Hawkins, Thomas (d.1640) (DNB00)

HAWKINS, Sir THOMAS (d. 1640), poet and translator, was the eldest son of Sir Thomas Hawkins, knight-banneret, of Nash Court, Kent, by Anne, daughter and heiress of Cyriac Pettit, esq., of Boughton-under-the-Blean in the same county. John Hawkins, M.D. [q. v.], and Henry Hawkins, the jesuit [q. v.], were his brothers. He succeeded to the family estates on the death of his father, 10 April 1617, and was knighted by James I at Whitehall 4 May 1618 (Metcalfe, Book of Knights, p. 173). Wood says he was an ingenious man, excellent in the faculty of music as well as in poetry. He was a friend and correspondent of James Howell, who mentions him in the ‘Epistolæ Ho-elianæ,’ and he was also acquainted with Edmund Bolton [q. v.], who selected him in 1624 to be one of the original eighty-four members of the projected Royal Academy, or College and Senate of Honour (Archæologia, xxxii. 144). Like all the members of his family, he was a staunch catholic and recusant. On 11 Dec. 1633 an attempt was made under a council-warrant to search the house of Sir Thomas Hawkins, ‘a great papist and harbourer of priests,’ for Father Symons, a Carmelite friar, and others. Lady Hawkins would not admit the officers without a special warrant, saying that her husband had the great seal of England in his trunk to protect her house, and the matter seems to have dropped there (Cal. State Papers, Dom. 1633–1634, p. 319). Hawkins died at Nash Court, Kent, towards the close of 1640, and was buried near the graves of his father and mother.

He married Elizabeth, daughter of George Smith, esq., of Ashby Folville, Leicestershire, and had two sons, John and Thomas, both of whom died young and without issue.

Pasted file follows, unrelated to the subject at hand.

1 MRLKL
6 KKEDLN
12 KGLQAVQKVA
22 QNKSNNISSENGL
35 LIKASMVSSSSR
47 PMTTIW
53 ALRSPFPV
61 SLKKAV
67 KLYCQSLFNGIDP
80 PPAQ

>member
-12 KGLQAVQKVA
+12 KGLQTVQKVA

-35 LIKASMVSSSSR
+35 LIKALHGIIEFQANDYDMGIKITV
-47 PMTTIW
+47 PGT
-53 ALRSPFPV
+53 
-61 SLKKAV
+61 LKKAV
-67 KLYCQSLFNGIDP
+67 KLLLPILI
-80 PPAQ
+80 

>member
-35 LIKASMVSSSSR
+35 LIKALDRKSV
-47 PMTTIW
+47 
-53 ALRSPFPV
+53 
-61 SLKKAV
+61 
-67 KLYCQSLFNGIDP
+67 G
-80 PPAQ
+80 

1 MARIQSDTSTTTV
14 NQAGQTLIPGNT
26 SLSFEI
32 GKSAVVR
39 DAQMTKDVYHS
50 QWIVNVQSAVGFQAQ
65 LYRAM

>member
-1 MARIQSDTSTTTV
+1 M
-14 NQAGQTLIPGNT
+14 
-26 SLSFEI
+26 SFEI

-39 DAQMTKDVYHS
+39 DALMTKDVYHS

His works are: 1. ‘The Odes and Epodes of Horace in Latin and English Verse,’ London, 1625, 4to. The title-page is very neatly engraved. The second edition is entitled ‘Odes of Horace, the best of Lyrick Poets; contayning much morallity and sweetness: Selected, translated, and in this edition reviewed and enlarged with many more,’ London, 1631, 8vo, and again 1635 and 1638, 12mo. This translation was plagiarised by Dr. Barten Holyday [q. v.] in 1652. 2. An English translation of ‘The Holy Court, or the Christian Institution of Men of Quality. With Examples of those who in Court haue flourished in Sanctity. By Nicolas Caussin of the Society of Jesus,’ 2 vols., Paris, 1626, 4to, the first volume being inscribed to Queen Henrietta Maria and the second to Edward Sackville, earl of Dorset. The third volume was not published in English till 1634, when vols. i. and ii. were reprinted at Rouen in fol.; a fourth volume followed in 1638, and contained ‘The Command of Reason over the Passions.’ Other editions, London, 1638, 1650, 1663, and 1678, fol. The later editions were probably prepared by Robert Codrington [q. v.], the puritan, who is said to have added some translations of his own. Hawkins was assisted by Sir Basil Brook. This work was for many years in great favour, especially among catholics. It contains lives, with portraits, of Mary Queen of Scots and Cardinal Pole. 3. An elegy on Sir John Beaumont, printed with that poet's ‘Bosworth Field,’ 1629. 4. ‘Unhappy Prosperitie, expressed in the Histories of Ælius Sejanus and Philippa the Catanian, with observations on the fall of Sejanus,’ translated from the French of Pierre Matthieu, London, 1632, 4to, and 1639, 12mo. Dedicated to William, earl of Salisbury. 5. ‘The Christian Diurnal of F. N. Caussin, S.J., translated into English by T. H.,’ Paris, 1632, 18mo; 3rd edition, ‘reviewed and much augmented,’ 1686; dedicated to Viscountess Savage. It differs slightly from ‘The Christian Diary of F. N. Caussin, S.J., translated into English by T. H.’ [Cambridge], 1648, 12mo, and 1649, 12mo, which was issued rather for protestant than catholic use. 6. ‘The Lives and singular vertues of Saint Elzear, Count of Sabran, and of his Wife the blessed Countesse Delphina, both Virgins and Married,’ translated from the French of the jesuit Etienne Binet, Paris, 1638, 8vo; dedicated to John, earl of Shrewsbury, and his countess. 7. A poem in ‘Ionsonus Virbivs: or the Memorie of Ben. Johnson,’ 1638.

[Addit. MS. 24488, p. 147; Brydges's Censura Literaria, 2nd ed. iii. 21; Brydges's Restituta, ii. 11; Foley's Records, iii. 491, iv. 700; Gillow's Bibl. Dict.; Griffith's Bibl. Anglo-Poetica, p. 166; Hasted's Kent, iii. 4; Lowndes's Bibl. Man. ed. Bohn, pp. 204, 394, 1015, 1115, 1515; Notes and Queries, 3rd ser. iv. 506, 507, 4th ser. ii. 55; Wood's Athenæ Oxon. ed. Bliss, iii. 524.]

T. C.